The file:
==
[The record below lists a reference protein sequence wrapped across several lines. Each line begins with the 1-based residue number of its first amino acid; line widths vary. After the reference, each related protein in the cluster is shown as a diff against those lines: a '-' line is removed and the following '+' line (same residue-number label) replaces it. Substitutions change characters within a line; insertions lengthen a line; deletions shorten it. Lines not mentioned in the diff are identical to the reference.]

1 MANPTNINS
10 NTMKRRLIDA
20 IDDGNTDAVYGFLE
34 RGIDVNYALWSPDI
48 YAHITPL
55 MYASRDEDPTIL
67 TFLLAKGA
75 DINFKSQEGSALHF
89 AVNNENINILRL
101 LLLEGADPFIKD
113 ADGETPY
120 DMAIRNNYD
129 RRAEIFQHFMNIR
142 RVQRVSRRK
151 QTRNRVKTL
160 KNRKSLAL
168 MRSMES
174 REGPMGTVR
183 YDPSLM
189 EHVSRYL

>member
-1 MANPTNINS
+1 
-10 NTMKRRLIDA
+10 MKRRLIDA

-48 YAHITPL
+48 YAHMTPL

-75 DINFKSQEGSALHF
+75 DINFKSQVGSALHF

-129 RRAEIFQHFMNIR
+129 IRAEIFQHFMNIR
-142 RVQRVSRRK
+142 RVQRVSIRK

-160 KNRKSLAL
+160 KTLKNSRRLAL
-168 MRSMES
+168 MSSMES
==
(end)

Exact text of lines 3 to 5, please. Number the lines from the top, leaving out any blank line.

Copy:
10 NTMKRRLIDA
20 IDDGNTDAVYGFLE
34 RGIDVNYALWSPDI